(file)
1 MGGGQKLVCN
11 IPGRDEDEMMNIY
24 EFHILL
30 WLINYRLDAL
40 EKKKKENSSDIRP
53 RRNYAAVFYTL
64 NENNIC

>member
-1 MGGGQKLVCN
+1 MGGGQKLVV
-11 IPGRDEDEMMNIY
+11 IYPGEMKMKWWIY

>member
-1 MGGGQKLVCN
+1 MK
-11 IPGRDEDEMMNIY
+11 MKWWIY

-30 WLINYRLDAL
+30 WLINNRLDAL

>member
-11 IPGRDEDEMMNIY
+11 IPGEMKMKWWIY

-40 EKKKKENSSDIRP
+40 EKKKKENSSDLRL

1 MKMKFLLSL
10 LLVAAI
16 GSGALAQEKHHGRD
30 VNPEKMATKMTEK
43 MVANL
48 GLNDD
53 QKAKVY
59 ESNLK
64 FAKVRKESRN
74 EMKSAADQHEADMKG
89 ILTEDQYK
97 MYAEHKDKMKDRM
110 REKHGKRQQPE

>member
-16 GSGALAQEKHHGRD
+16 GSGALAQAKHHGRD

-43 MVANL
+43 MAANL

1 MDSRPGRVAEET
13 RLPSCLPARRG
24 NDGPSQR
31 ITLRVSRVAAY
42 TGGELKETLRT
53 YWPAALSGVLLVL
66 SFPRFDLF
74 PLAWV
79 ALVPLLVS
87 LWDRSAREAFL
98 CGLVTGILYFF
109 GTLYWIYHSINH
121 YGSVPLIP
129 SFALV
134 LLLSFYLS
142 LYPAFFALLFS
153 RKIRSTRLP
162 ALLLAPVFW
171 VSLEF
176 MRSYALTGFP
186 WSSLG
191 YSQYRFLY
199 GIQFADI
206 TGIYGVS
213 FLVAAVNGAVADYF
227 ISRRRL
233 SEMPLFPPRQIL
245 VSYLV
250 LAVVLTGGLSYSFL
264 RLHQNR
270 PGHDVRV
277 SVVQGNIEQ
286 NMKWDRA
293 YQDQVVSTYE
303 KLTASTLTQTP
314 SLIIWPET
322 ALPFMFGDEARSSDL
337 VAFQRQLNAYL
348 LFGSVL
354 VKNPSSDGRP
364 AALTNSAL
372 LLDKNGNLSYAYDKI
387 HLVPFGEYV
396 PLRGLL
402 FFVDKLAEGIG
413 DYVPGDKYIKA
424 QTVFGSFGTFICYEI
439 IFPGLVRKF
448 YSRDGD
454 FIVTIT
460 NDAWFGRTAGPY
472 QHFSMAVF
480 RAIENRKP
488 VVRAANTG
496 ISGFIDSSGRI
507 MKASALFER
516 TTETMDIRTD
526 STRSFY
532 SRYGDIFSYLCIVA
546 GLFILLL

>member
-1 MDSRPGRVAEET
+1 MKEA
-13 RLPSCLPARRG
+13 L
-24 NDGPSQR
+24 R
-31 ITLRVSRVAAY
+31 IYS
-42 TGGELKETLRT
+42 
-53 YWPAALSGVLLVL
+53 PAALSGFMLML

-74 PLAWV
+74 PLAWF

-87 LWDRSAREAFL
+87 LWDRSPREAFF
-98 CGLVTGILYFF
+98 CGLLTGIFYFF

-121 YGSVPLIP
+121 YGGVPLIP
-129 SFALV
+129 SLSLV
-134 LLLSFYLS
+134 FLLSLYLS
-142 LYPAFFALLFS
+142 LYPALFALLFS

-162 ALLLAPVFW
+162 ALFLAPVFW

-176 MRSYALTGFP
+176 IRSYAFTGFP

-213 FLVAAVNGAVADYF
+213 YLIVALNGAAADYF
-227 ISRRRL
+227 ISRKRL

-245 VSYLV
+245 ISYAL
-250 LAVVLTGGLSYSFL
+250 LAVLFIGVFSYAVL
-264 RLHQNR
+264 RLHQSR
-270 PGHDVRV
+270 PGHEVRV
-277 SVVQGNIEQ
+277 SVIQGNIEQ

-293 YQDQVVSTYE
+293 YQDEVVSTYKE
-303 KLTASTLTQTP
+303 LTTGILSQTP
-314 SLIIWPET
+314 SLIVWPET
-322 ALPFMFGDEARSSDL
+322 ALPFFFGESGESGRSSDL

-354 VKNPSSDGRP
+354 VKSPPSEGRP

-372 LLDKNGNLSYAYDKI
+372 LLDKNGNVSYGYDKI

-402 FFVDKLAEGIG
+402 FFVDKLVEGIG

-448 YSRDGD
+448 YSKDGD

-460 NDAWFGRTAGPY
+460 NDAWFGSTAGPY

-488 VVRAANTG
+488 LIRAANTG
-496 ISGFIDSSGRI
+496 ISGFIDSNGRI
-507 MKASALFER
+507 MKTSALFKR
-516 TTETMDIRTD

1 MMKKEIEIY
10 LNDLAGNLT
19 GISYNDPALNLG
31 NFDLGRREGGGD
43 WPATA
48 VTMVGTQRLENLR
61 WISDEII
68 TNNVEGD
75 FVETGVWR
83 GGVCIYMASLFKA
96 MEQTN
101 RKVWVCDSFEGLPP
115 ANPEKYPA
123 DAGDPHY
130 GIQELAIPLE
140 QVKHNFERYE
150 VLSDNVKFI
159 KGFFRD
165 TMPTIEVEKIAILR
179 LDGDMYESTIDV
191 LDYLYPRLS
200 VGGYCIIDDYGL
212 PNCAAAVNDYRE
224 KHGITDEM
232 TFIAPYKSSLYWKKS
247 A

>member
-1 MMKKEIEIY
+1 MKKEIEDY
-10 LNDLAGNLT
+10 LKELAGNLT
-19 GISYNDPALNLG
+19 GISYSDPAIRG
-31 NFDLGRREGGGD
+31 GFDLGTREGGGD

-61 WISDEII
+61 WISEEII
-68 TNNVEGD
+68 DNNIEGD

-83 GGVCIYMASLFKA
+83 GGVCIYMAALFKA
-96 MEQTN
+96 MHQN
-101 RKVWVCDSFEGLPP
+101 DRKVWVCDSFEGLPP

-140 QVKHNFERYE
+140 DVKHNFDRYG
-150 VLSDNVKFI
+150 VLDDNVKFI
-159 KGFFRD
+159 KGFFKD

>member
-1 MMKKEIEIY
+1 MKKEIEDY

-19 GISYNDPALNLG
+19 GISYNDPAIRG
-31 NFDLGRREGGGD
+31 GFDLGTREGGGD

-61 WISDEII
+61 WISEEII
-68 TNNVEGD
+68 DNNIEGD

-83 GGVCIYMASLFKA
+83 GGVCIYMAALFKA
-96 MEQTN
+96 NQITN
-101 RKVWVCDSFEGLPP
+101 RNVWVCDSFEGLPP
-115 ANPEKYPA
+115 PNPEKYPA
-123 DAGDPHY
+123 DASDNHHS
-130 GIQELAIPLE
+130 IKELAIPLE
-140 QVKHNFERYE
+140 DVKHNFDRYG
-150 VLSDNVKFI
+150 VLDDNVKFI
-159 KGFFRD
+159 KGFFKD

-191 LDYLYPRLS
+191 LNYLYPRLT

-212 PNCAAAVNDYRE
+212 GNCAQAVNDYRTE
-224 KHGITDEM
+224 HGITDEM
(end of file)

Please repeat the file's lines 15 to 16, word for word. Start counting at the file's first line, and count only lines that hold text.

+1 MK
-11 IPGRDEDEMMNIY